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Health News

Pharmaceuticals giant Roche blasted for refusing to make breast cancer drug Kadcyla affordable


The drugs giant Roche has been accused of blocking hundreds of terminal cancer patients from receiving a life-extending drug, by refusing to cut costs to make it affordable for the NHS.

Roche’s drug Kadcyla can extend life by six months longer than the next best treatment, but will not be available on the NHS because of its £90,000-per-patient price-tag, the National Institute for Health and Care Excellence (NICE) confirmed today, in final draft guidance.

The drug, which is recommended for women with HER2-positive breast cancer whose treatment with other drugs and chemotherapy has failed, is available in England through the £200m Cancer Drugs Fund, but is only released on case-by-case basis.

Had the drug been made available on the NHS, it would have reached around 1,500 women.

Sir Andrew Dillon, chief executive of NICE, said he was “really disappointed that Roche were not able to demonstrate more flexibility to help us make a positive recommendation.” However, the Swiss pharmaceutical firm, which recorded profits of £7.4bn last year, hit back saying that it had offered a “significant discount”.

Dr Jayson Dallas, general manager of Roche Products Ltd accused NICE of an “incredible injustice” which was “tantamount to turning the clock back in cancer research and development.”

Breast cancer charities expressed disappointment at NICE’s decision, but also criticised Roche for the high price-tag.

Sally Greenbrook, senior policy officer at Breakthrough Breast Cancer said that Kadcyla was “incredibly expensive”.

“NICE have gone over and above their usual processes to try to approve it but despite this, and the discount offered by the manufacturer, the revised price for Kadcyla is still too high to be considered cost effective,” she said.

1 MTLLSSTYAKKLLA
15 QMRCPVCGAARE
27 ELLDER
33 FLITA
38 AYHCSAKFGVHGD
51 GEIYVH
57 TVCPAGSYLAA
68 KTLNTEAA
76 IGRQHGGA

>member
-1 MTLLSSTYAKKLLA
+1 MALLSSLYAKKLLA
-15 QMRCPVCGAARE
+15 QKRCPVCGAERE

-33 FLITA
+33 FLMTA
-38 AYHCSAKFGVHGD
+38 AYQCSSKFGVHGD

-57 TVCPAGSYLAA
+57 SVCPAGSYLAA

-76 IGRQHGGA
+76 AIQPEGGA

“We believe all cancer patients should be able to access the best possible treatment but for this to happen within the confines of the NHS budget, prices set by the pharmaceutical industry for impressive, life-extending drugs such as Kadcyla must come down. It’s impossible to put a price on life’s precious moments. But it’s not impossible to put a fair price on drugs.”

Dr Emma Pennery, clinical director at Breast Cancer Care, said it was “worrying” that every drug appraised by NICE for terminal breast cancer patients in the past three years had been rejected. She called on NICE, the Department of Health and the pharmaceutical industry to work together on “a new way forward”.

The Cancer Drugs Fund, which exists to pay for cancer drugs which the NHS does not ordinarily provide for cost reasons, is set to terminate in 2016.

A spokesperson for Roche said that a discount of 60 per cent would have been required to meet NICE’s requirements for cost-efficiency – a rate which was described as “unrealistic”. The company could not disclose the actual rate of discount it had offered NICE.

According to Rohce, Kadcyla took 15 years to develop. It is already routinely available in several European countries.

Dr Pennery said that, as well as extending life, Kadcyla also had advantages over other drugs in terms of reducing side-effects and improving quality of life for terminally ill patients. 

“Patients having Kadcyla will have incurable disease. Knowing, that time becomes very precious,” she said. “Those extra six months might allow them to spend more time with loved ones, with families.”